Hazard and Risk: The EU’s Green Deal Misstep


The European Union’s Chemical Agency (ECHA) intends to promote a hazard-focused approach to chemical regulation moving forward. And by pursuing absolute safety, the hazard approach endangers the health of European consumers, the survival of several European industries, and the economic progress of European countries. 

About the issue

As part of the Green New Deal, the European Union’s Chemical Agency (ECHA) plans to promote a “sustainable-by-design” point of view outlined in the Chemicals Strategy for Sustainability adopted on the 14th of October 2020. The ECHA aims to achieve its goal by adopting a hazard-based mentality. According to the hazard model, the mere presence of one potentially dangerous component in a product is enough to justify restricting its sale or preventing it from entering a specific sector (officially termed “pre-market measures”).

In the wake of the Strategy for Sustainability, the ECHA will place essential oils under the new REACH and CLP category of persistent mixtures in the human body. Under this new classification, if just one molecule of 600 in the oil could be harmful when analyzed under conditions that never hold in the real world, the entire product may be labeled dangerous and restricted.


More than just repellents, essential oils are integral to perfumes, toiletries, and makeup accessories, creating the ‘clean beauty’ cosmetics market as we know it today. Nine hundred ninety-two indispensable ingredients in the industry come from these natural extracts. Their hydrophobic, anti-inflammatory, anti-microbial, and anti-oxidant properties make them ideal as emulsions that are easy to apply, hygienic, long-lasting, and suitable for diverse skin types. For example, peppermint and lavender do not just emit a pleasant smell. Their anti-oxidant features mean they decelerate the cell degradation process (of great potential for any anti-aging gel). As non-steroidal anti-inflammatories, they help reduce pain with minimal complications. And their anti-fungic and anti-microbial nature helps keep a customer’s skin clear of unwanted acne or infections. Unsurprisingly, the oils combine into the 3,225 fragrances that grant world-famous perfumes like Givenchy and Channel their unique odor and shampoos and makeup kits their vibrant colors.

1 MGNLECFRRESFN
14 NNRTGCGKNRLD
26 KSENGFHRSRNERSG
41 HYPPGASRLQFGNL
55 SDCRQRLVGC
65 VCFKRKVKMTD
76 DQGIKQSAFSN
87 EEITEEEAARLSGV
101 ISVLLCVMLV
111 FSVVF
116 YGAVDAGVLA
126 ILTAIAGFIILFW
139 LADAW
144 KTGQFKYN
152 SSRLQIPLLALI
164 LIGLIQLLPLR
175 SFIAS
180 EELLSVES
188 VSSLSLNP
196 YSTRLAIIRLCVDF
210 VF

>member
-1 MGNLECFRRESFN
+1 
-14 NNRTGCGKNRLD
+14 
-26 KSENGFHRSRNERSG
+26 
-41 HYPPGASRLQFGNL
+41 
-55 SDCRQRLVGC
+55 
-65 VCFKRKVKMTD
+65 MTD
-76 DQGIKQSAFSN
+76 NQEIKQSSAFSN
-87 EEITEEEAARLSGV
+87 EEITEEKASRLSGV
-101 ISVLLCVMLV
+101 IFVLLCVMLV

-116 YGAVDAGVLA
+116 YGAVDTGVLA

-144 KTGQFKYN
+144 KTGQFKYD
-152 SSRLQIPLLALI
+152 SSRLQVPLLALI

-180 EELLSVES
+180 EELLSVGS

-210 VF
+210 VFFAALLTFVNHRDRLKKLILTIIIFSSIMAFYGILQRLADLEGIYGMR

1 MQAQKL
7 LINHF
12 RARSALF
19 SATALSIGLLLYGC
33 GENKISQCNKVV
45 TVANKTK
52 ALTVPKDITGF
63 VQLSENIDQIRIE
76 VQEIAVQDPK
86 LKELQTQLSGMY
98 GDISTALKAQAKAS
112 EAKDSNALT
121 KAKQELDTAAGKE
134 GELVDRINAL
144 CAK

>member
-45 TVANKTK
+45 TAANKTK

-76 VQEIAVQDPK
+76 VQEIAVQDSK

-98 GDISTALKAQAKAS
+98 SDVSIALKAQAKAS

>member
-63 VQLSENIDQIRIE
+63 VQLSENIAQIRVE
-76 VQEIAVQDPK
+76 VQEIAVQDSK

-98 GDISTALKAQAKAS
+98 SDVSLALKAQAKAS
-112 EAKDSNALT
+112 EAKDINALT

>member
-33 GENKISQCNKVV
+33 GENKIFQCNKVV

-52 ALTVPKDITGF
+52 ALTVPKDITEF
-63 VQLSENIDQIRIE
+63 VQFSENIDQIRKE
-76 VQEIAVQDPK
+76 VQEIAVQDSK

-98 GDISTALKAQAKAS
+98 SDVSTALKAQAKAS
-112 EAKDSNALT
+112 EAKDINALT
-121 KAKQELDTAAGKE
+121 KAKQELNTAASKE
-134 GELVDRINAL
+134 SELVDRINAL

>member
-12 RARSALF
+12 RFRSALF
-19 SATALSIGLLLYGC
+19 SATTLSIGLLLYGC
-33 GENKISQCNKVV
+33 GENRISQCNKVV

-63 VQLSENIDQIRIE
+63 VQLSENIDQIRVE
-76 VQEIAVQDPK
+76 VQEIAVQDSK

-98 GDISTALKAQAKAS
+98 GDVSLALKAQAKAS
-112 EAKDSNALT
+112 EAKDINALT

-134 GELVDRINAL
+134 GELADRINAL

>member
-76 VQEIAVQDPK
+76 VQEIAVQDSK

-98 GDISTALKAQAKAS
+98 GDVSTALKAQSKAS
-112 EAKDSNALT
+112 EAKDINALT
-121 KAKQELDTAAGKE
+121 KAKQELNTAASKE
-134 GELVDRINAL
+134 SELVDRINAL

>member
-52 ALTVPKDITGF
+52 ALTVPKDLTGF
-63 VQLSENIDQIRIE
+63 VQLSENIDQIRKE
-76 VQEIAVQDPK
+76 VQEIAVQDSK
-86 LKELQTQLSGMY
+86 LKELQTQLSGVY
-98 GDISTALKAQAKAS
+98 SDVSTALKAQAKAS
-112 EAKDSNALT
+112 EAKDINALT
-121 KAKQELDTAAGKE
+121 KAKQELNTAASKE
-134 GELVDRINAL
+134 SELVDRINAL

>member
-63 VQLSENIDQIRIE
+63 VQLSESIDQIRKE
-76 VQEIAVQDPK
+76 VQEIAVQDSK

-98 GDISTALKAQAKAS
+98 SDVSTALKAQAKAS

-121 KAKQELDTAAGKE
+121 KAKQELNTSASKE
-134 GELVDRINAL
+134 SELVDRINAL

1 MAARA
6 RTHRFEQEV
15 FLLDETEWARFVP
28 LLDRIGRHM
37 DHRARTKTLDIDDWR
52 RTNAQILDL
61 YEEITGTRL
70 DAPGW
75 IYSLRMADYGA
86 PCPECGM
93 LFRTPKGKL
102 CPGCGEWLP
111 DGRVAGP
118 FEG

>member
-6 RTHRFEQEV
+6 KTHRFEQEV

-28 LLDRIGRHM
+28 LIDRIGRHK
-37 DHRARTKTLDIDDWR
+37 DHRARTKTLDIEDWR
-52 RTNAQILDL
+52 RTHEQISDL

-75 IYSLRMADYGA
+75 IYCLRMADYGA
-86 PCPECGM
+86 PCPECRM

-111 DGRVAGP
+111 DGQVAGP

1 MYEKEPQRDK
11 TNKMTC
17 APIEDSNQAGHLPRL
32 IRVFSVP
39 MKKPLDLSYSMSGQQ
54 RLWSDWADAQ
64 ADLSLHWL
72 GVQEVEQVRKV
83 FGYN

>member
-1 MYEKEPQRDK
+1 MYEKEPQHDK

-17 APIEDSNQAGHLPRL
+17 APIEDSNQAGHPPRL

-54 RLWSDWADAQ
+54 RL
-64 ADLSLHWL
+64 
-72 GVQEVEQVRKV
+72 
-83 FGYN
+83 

In addition, a 2.21 billion dollar natural beauty cosmetics and perfumes industry is at risk; 255,000 employees and 1.71 million jobs could stay in limbo. Bulgaria, France, Italy, and Spain stand to lose 892 million euros in export revenue and at least 68,500 farmers and workers. Restricting or banning essential oils threatens the entire ‘clean beauty’ industry.

What must be done?

What holds in theory does not necessarily apply in practice. In pursuing absolute safety, the hazard approach endangers the health of European consumers, the survival of several European industries, and the economic progress of European countries.

  • Policymakers should encourage ECHA to rethink the Strategy for Sustainability and shift from a hazard to a risk-based management approach;
  • EU policies should use risk-based assessments to create health guidelines grounded in the scientifically safe level of intended use;
  • EU policies should weigh a product’s pros and cons while considering the alternatives’ advantages and disadvantages. By doing so, they will encourage and inform consumer and commercial decision-making, abandoning the futile desire for absolute control.

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Emil Panzaru

Emil Panzaru

Research Manager

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